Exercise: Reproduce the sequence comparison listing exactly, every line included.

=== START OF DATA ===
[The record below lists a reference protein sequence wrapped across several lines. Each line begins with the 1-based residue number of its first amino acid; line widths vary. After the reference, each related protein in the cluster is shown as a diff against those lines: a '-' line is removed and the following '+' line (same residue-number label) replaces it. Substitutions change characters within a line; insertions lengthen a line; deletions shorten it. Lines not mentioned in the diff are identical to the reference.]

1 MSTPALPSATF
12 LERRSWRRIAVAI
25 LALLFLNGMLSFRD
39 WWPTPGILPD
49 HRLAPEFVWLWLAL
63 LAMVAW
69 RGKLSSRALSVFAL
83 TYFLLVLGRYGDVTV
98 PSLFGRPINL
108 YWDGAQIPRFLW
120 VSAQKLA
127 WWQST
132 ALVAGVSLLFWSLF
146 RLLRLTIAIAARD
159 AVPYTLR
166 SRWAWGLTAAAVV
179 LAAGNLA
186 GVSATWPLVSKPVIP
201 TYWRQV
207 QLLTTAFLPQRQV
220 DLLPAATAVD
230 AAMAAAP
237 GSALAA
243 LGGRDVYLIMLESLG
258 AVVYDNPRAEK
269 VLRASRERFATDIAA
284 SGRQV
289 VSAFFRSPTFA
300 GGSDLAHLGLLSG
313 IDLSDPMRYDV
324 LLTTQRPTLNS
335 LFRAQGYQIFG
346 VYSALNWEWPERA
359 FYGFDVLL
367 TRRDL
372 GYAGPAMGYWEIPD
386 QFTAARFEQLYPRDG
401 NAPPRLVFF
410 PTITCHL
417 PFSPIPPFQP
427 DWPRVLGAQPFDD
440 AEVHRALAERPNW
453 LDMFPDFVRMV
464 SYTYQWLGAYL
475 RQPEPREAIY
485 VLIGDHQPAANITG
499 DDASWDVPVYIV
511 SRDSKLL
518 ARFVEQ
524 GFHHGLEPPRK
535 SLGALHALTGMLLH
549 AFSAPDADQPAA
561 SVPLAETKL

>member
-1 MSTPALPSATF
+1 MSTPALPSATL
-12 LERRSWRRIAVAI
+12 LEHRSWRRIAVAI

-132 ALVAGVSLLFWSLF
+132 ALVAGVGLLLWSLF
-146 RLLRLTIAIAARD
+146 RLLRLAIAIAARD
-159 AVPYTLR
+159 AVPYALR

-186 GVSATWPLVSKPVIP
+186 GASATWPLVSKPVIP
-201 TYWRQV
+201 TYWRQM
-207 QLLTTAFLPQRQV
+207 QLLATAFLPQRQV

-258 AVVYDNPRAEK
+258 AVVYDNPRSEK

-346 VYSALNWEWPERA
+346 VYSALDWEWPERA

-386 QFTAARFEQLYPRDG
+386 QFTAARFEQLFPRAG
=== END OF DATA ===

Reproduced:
[The record below lists a reference protein sequence wrapped across several lines. Each line begins with the 1-based residue number of its first amino acid; line widths vary. After the reference, each related protein in the cluster is shown as a diff against those lines: a '-' line is removed and the following '+' line (same residue-number label) replaces it. Substitutions change characters within a line; insertions lengthen a line; deletions shorten it. Lines not mentioned in the diff are identical to the reference.]

1 MSTPALPSATF
12 LERRSWRRIAVAI
25 LALLFLNGMLSFRD
39 WWPTPGILPD
49 HRLAPEFVWLWLAL
63 LAMVAW
69 RGKLSSRALSVFAL
83 TYFLLVLGRYGDVTV
98 PSLFGRPINL
108 YWDGAQIPRFLW
120 VSAQKLA
127 WWQST
132 ALVAGVSLLFWSLF
146 RLLRLTIAIAARD
159 AVPYTLR
166 SRWAWGLTAAAVV
179 LAAGNLA
186 GVSATWPLVSKPVIP
201 TYWRQV
207 QLLTTAFLPQRQV
220 DLLPAATAVD
230 AAMAAAP
237 GSALAA
243 LGGRDVYLIMLESLG
258 AVVYDNPRAEK
269 VLRASRERFATDIAA
284 SGRQV
289 VSAFFRSPTFA
300 GGSDLAHLGLLSG
313 IDLSDPMRYDV
324 LLTTQRPTLNS
335 LFRAQGYQIFG
346 VYSALNWEWPERA
359 FYGFDVLL
367 TRRDL
372 GYAGPAMGYWEIPD
386 QFTAARFEQLYPRDG
401 NAPPRLVFF
410 PTITCHL
417 PFSPIPPFQP
427 DWPRVLGAQPFDD
440 AEVHRALAERPNW
453 LDMFPDFVRMV
464 SYTYQWLGAYL
475 RQPEPREAIY
485 VLIGDHQPAANITG
499 DDASWDVPVYIV
511 SRDSKLL
518 ARFVEQ
524 GFHHGLEPPRK
535 SLGALHALTGMLLH
549 AFSAPDADQPAA
561 SVPLAETKL

>member
-1 MSTPALPSATF
+1 MSTPALPSATL
-12 LERRSWRRIAVAI
+12 LEHRSWRRIAVAI

-132 ALVAGVSLLFWSLF
+132 ALVAGVGLLLWSLF
-146 RLLRLTIAIAARD
+146 RLLRLAIAIAARD
-159 AVPYTLR
+159 AVPYALR

-186 GVSATWPLVSKPVIP
+186 GASATWPLVSKPVIP
-201 TYWRQV
+201 TYWRQM
-207 QLLTTAFLPQRQV
+207 QLLATAFLPQRQV

-258 AVVYDNPRAEK
+258 AVVYDNPRSEK

-346 VYSALNWEWPERA
+346 VYSALDWEWPERA

-386 QFTAARFEQLYPRDG
+386 QFTAARFEQLFPRAG